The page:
As discussed in one of our previous blogs, the expectations of some public funding bodies regarding public-facing project communications can go far beyond just publications in scientific journals and presentations at conferences. The EC outlines its expectations for Horizon 2020 projects by specifically requiring consortia to disseminate to ‘multiple audiences (including the media and the public) in a strategic and effective manner.’ (Horizon 2020 Grant Agreement, Article 38). While many organisations and institutions will have existing communications strategies, you may wish to invest in creating a project website to meet this requirement – a centralised place for public-facing information on the project’s background, goals, progress and results.
Approaching this task will be dependent on the resources available. Contemporary websites can be developed and deployed to fit all budgets, providing consortia with a high degree of flexibility. For this blog, I’ll be avoiding the technical aspects of designing and developing such a site and instead share some advice to help support the process.
Define your target audience
A public website is viewable by any person with an open internet connection. As such, it may be tempting to simply state that your target audience is ‘everyone’. However, drafting content for a project site that is both accessible and relevant for all potential visitors can be a difficult prospect and a website that attempts to be everything for everyone might be difficult if your goal is communicating technical information. By narrowing down your target audience you might actually be granted more freedom to provide information that is actually relevant to visitors. Defining your audience also includes considering accessibility: providing options for language support, supporting disabled visitors and considering the various devices that visitors may be using can all support the dissemination process.
Define your message
Are you providing a general overview of your project for the public? Are you attempting to explain the technical background of your project for those visitors with existing knowledge of the area? Are you producing information targeted towards patients who may be visiting your site in conjunction with an on-going clinical trial? Your answers to these questions will help shape your site’s contents.
Define your communication methods
You’re by no means restricted to simple text when producing website content. While your options may be limited due to budget or available staff, consortia with greater flexibility may want to consider whether information is most effectively delivered via text, images, animations or videos and whether the nature of your audience influences these decisions. Visitors to the project website are not likely to remain long if they don’t engage with the material, and with the increasing immediacy of the internet they may not even read much of what you write, instead hunting for accessible chunks of information and ignoring the rest. Try to make your key points as engaging as possible.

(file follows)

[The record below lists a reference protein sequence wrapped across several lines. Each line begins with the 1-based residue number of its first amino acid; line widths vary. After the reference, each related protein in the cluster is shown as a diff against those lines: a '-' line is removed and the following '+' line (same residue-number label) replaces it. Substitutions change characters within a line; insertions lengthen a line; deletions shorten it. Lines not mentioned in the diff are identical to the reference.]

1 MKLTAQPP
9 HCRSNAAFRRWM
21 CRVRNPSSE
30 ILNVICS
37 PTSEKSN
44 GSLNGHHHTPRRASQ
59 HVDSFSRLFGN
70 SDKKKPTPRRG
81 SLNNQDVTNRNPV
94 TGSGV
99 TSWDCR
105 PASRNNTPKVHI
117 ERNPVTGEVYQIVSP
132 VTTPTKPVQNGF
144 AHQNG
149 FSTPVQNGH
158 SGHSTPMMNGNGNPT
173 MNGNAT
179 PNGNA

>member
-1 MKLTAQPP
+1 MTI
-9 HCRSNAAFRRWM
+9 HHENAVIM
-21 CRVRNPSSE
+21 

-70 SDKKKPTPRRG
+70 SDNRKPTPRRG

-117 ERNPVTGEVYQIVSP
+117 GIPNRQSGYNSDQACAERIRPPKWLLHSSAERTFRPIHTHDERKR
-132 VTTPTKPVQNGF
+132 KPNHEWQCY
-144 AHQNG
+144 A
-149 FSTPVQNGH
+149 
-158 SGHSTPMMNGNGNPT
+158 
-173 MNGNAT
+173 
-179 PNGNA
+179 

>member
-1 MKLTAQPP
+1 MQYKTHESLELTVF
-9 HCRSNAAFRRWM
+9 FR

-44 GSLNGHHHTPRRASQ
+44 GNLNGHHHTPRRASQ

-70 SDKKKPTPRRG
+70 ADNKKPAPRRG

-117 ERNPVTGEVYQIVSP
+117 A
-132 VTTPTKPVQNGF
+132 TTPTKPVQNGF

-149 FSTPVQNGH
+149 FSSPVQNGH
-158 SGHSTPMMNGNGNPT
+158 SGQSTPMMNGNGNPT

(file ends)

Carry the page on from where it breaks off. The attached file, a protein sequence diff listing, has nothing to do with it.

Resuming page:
Define the website’s function
The consortium’s obligations to disseminate information should not come with the weight of expectations to create the next Facebook, Google or Twitter. However, contemporary website development can involve many moving parts, all in support of each other. At the earliest stage possible, it can be useful to identify information that will be static – unlikely to change throughout the project’s lifespan – and information that will be dynamic – changed or added to on a regular basis. Examples of dynamic content might be blog posts, news updates or public contact details as well as documents that you may wish to host for download. Providing support for these more dynamic elements adds layers of complexity to the finished site and it can be best to define these as soon as possible to avoid having to revisit and redraft existing designs and content at a later date.
Define roles for the project team
Even if you intend for your website to remain unchanged throughout a project’s lifespan, it can be useful to define personnel responsible for ensuring that it remains functional. This advice goes double for websites that are to provide dynamic, changing content in any fashion. Try to identify who will be providing these updates, how regular they will be and how you will ensure that information is given approval for dissemination prior to upload.
A project website can seem like a simple thing on the face of it, but with further complexity comes greater investment and all on top of the actual research taking place. Priorities are bound to shift throughout a project, but initial planning, resourcing and assigning team-members can pay dividends in terms of providing a central, accessible and engaging means for project dissemination. Euram work closely with project teams in order to help support the development of project websites as well as other aspects of project management; if you would like to discuss your options, please get in touch via firstname.lastname@example.org.